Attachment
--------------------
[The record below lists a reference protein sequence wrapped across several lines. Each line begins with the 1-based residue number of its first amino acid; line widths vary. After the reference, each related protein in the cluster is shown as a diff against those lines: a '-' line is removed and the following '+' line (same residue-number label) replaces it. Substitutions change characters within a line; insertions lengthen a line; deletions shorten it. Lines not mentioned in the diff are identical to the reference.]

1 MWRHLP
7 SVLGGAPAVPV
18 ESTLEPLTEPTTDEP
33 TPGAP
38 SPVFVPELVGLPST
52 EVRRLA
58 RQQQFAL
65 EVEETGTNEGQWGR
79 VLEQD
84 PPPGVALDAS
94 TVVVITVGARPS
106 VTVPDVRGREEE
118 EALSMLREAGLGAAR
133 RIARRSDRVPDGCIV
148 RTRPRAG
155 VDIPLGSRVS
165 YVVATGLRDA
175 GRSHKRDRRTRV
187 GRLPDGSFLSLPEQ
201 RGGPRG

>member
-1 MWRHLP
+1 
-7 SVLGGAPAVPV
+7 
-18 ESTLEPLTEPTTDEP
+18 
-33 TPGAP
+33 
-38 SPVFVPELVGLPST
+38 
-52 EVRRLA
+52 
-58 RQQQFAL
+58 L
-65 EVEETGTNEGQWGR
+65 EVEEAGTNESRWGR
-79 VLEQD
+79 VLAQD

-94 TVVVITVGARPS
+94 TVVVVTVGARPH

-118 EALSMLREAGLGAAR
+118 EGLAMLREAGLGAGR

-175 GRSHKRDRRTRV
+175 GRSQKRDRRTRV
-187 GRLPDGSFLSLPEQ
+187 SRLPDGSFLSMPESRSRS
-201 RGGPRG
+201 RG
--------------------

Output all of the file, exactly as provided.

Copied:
[The record below lists a reference protein sequence wrapped across several lines. Each line begins with the 1-based residue number of its first amino acid; line widths vary. After the reference, each related protein in the cluster is shown as a diff against those lines: a '-' line is removed and the following '+' line (same residue-number label) replaces it. Substitutions change characters within a line; insertions lengthen a line; deletions shorten it. Lines not mentioned in the diff are identical to the reference.]

1 MWRHLP
7 SVLGGAPAVPV
18 ESTLEPLTEPTTDEP
33 TPGAP
38 SPVFVPELVGLPST
52 EVRRLA
58 RQQQFAL
65 EVEETGTNEGQWGR
79 VLEQD
84 PPPGVALDAS
94 TVVVITVGARPS
106 VTVPDVRGREEE
118 EALSMLREAGLGAAR
133 RIARRSDRVPDGCIV
148 RTRPRAG
155 VDIPLGSRVS
165 YVVATGLRDA
175 GRSHKRDRRTRV
187 GRLPDGSFLSLPEQ
201 RGGPRG

>member
-1 MWRHLP
+1 
-7 SVLGGAPAVPV
+7 
-18 ESTLEPLTEPTTDEP
+18 
-33 TPGAP
+33 
-38 SPVFVPELVGLPST
+38 
-52 EVRRLA
+52 
-58 RQQQFAL
+58 L
-65 EVEETGTNEGQWGR
+65 EVEEAGTNESRWGR
-79 VLEQD
+79 VLAQD

-94 TVVVITVGARPS
+94 TVVVVTVGARPH

-118 EALSMLREAGLGAAR
+118 EGLAMLREAGLGAGR

-175 GRSHKRDRRTRV
+175 GRSQKRDRRTRV
-187 GRLPDGSFLSLPEQ
+187 SRLPDGSFLSMPESRSRS
-201 RGGPRG
+201 RG